The United Kingdom of Great Britain and Northern Ireland today declared its intention to withdraw from the European Union (EU). European social legislation with respect to the United Kingdom nevertheless remains fully in force until the withdrawal has taken effect at the end of the transitional phase, which will normally last for two years. The specific arrangements that will govern the rights of employees and pensioners in the relationship between the UK and Germany following withdrawal will depend in particular upon the terms of withdrawal negotiated between the EU and the United Kingdom. The umbrella associations of the German social insurance drew attention to this circumstance today in Berlin.
Many employees have worked in both Germany and the United Kingdom. They have acquired pension entitlements in both countries, or are already drawing both a German and a British pension. They enjoy comprehensive protection under European social law as employees and as pensioners. Both the periods during which they made contributions to the German retirement pension insurance system and those during which they contributed to the statutory retirement pension system in the United Kingdom are therefore taken into account for their total pension entitlements in either country. The same applies in conjunction with periods spent in a further EU member state or in Iceland, Lichtenstein, Norway or Switzerland. In addition, European social legislation is equally applicable to arrangements concerning the health insurance of pensioners.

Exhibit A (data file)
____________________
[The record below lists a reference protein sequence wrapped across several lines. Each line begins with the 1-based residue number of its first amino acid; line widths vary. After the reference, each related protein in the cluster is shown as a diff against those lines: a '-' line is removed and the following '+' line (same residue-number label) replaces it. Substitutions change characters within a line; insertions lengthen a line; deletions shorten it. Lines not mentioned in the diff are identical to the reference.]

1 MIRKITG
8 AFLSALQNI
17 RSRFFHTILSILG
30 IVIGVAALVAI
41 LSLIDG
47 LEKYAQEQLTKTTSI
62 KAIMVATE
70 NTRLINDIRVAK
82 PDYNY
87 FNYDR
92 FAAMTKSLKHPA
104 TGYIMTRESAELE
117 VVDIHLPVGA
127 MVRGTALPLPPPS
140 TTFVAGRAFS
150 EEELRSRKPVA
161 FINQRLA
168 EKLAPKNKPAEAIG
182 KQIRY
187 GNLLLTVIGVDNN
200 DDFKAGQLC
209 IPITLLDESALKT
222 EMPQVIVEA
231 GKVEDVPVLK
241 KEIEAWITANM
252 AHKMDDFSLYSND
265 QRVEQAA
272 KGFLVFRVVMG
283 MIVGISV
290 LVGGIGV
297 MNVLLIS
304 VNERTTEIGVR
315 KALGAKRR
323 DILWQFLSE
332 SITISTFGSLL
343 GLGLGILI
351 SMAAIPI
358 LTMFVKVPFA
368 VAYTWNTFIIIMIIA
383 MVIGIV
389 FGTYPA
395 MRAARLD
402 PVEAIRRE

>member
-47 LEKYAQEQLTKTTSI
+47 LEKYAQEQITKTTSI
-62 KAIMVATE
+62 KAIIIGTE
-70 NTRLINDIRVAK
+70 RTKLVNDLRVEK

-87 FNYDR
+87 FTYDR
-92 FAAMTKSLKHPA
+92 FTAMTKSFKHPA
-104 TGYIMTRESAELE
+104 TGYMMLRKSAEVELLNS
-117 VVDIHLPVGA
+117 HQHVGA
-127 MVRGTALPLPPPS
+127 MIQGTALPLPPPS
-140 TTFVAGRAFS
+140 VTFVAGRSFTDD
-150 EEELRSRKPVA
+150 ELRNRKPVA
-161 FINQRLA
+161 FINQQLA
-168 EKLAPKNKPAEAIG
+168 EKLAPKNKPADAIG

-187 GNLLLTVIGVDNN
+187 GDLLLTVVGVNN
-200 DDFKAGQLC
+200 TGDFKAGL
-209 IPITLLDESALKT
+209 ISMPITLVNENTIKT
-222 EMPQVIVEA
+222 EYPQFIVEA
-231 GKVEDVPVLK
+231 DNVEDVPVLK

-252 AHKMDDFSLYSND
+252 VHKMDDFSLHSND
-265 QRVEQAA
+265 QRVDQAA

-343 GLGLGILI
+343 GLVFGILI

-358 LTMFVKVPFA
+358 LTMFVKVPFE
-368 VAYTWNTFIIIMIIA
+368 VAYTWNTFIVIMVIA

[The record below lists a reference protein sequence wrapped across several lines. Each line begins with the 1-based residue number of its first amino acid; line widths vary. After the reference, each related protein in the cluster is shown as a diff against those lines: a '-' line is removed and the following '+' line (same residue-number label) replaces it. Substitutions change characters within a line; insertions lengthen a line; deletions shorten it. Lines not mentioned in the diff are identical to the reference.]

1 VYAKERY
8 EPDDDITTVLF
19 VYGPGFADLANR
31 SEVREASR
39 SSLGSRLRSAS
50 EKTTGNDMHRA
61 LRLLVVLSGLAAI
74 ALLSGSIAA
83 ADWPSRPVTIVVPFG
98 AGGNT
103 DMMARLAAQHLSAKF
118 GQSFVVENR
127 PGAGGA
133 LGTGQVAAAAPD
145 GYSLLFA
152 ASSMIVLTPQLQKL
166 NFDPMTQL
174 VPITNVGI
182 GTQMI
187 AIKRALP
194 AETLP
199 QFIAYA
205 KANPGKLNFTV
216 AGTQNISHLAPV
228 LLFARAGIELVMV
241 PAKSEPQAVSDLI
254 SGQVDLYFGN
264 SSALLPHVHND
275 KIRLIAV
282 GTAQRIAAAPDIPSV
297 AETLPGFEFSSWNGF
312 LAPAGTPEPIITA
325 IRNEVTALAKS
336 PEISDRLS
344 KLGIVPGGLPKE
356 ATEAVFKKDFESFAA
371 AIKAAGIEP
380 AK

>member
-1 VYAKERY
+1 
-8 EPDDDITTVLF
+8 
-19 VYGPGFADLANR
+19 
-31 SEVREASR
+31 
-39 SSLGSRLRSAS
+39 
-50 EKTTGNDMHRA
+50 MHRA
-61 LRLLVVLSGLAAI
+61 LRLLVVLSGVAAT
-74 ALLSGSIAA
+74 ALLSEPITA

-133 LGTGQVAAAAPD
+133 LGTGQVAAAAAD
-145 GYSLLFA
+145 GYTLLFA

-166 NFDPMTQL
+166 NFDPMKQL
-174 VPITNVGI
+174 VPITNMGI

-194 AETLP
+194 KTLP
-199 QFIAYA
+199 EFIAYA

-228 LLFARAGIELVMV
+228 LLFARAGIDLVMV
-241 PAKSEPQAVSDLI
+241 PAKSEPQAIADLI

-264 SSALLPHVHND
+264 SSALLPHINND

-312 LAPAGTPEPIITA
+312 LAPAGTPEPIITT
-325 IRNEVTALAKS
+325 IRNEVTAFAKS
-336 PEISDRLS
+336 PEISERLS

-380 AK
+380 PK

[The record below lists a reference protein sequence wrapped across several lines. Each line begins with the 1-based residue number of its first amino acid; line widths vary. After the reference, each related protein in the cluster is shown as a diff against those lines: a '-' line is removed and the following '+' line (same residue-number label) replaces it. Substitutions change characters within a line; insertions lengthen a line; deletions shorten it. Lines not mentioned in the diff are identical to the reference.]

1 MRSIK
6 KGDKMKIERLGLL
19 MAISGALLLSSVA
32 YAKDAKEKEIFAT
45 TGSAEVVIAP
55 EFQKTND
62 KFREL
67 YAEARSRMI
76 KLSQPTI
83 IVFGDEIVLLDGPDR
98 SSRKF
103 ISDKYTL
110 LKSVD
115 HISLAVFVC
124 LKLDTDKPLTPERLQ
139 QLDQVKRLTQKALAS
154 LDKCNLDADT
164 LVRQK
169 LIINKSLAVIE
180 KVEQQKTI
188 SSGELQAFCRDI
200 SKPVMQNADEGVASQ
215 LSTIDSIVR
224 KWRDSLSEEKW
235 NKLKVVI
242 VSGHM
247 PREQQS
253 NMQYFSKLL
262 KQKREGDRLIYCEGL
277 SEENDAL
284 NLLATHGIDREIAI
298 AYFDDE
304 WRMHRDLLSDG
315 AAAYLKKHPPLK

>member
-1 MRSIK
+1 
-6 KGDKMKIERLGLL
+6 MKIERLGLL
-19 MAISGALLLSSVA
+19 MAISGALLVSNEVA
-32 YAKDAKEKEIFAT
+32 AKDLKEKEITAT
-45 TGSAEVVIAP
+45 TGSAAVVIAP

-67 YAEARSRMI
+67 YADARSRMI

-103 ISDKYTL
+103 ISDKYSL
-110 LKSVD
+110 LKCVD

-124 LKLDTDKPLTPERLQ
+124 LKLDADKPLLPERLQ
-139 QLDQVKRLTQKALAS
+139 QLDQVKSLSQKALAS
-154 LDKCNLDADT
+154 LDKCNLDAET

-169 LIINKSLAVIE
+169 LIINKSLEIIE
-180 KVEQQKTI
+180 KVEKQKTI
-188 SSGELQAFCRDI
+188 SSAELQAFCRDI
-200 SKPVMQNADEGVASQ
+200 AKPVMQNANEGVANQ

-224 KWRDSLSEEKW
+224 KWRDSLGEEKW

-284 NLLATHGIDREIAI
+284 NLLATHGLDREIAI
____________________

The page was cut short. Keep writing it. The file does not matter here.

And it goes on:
The German pension insurance is now issuing only temporary A-1 certificates regarding the applicable legislation (certificates of the posting of workers) for the United Kingdom. Employees posted to the United Kingdom can use this form to certify that they are already covered by social insurance in Germany. Duplicate insurance is thus avoided.
In the event of an occupational accident or occupational disease, European social legislation also makes provision for the necessary benefits in kind to be delivered outside the country responsible, as is the case for example when an individual insured in Germany is working temporarily in the United Kingdom. In addition occupational accidents or periods of employment presenting an occupational health hazard in the United Kingdom or in Germany have to date been taken into account reciprocally in assessments of whether the criteria are satisfied for entitlement to a pension owing to an occupational accident or disease.
The German social insurance institutions will provide information promptly as soon it becomes apparent what developments will occur following withdrawal. We then recommend that insured individuals obtain advice on a case-by-case basis on the specific consequences of BREXIT.